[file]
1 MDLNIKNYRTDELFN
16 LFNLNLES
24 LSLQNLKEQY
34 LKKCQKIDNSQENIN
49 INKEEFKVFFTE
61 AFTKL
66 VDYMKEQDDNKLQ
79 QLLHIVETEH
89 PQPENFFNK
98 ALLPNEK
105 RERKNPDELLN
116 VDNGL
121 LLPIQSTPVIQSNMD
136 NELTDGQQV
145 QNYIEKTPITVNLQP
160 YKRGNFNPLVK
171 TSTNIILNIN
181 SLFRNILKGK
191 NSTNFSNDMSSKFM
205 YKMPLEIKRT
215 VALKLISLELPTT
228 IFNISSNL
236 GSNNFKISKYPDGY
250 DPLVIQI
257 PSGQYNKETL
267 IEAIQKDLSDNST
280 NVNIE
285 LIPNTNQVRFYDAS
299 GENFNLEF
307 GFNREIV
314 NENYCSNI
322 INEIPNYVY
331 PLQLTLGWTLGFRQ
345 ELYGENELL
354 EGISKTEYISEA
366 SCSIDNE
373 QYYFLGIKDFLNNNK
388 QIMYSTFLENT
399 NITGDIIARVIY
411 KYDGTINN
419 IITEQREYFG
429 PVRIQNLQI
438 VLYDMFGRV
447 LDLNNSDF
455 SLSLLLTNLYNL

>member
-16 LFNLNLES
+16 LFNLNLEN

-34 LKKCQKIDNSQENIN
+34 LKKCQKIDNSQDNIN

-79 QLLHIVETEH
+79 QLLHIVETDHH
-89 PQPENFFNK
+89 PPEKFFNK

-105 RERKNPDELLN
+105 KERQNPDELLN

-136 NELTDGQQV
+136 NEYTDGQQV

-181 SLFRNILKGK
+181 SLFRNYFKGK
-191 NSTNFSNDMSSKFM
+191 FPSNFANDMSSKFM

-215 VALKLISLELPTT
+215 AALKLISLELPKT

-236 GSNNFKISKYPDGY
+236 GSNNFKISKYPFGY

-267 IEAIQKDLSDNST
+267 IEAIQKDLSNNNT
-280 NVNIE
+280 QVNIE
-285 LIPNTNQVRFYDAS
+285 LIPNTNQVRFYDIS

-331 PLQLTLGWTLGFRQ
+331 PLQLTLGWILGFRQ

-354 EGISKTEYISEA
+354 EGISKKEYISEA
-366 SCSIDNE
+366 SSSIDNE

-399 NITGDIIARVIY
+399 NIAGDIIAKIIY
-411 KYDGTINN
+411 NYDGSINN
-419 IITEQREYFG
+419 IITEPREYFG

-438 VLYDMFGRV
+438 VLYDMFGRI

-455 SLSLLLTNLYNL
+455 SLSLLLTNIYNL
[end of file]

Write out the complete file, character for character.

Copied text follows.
1 MDLNIKNYRTDELFN
16 LFNLNLES
24 LSLQNLKEQY
34 LKKCQKIDNSQENIN
49 INKEEFKVFFTE
61 AFTKL
66 VDYMKEQDDNKLQ
79 QLLHIVETEH
89 PQPENFFNK
98 ALLPNEK
105 RERKNPDELLN
116 VDNGL
121 LLPIQSTPVIQSNMD
136 NELTDGQQV
145 QNYIEKTPITVNLQP
160 YKRGNFNPLVK
171 TSTNIILNIN
181 SLFRNILKGK
191 NSTNFSNDMSSKFM
205 YKMPLEIKRT
215 VALKLISLELPTT
228 IFNISSNL
236 GSNNFKISKYPDGY
250 DPLVIQI
257 PSGQYNKETL
267 IEAIQKDLSDNST
280 NVNIE
285 LIPNTNQVRFYDAS
299 GENFNLEF
307 GFNREIV
314 NENYCSNI
322 INEIPNYVY
331 PLQLTLGWTLGFRQ
345 ELYGENELL
354 EGISKTEYISEA
366 SCSIDNE
373 QYYFLGIKDFLNNNK
388 QIMYSTFLENT
399 NITGDIIARVIY
411 KYDGTINN
419 IITEQREYFG
429 PVRIQNLQI
438 VLYDMFGRV
447 LDLNNSDF
455 SLSLLLTNLYNL

>member
-16 LFNLNLES
+16 LFNLNLEN

-34 LKKCQKIDNSQENIN
+34 LKKCQKIDNSQDNIN

-79 QLLHIVETEH
+79 QLLHIVETDHH
-89 PQPENFFNK
+89 PPEKFFNK

-105 RERKNPDELLN
+105 KERQNPDELLN

-136 NELTDGQQV
+136 NEYTDGQQV

-181 SLFRNILKGK
+181 SLFRNYFKGK
-191 NSTNFSNDMSSKFM
+191 FPSNFANDMSSKFM

-215 VALKLISLELPTT
+215 AALKLISLELPKT

-236 GSNNFKISKYPDGY
+236 GSNNFKISKYPFGY

-267 IEAIQKDLSDNST
+267 IEAIQKDLSNNNT
-280 NVNIE
+280 QVNIE
-285 LIPNTNQVRFYDAS
+285 LIPNTNQVRFYDIS

-331 PLQLTLGWTLGFRQ
+331 PLQLTLGWILGFRQ

-354 EGISKTEYISEA
+354 EGISKKEYISEA
-366 SCSIDNE
+366 SSSIDNE

-399 NITGDIIARVIY
+399 NIAGDIIAKIIY
-411 KYDGTINN
+411 NYDGSINN
-419 IITEQREYFG
+419 IITEPREYFG

-438 VLYDMFGRV
+438 VLYDMFGRI

-455 SLSLLLTNLYNL
+455 SLSLLLTNIYNL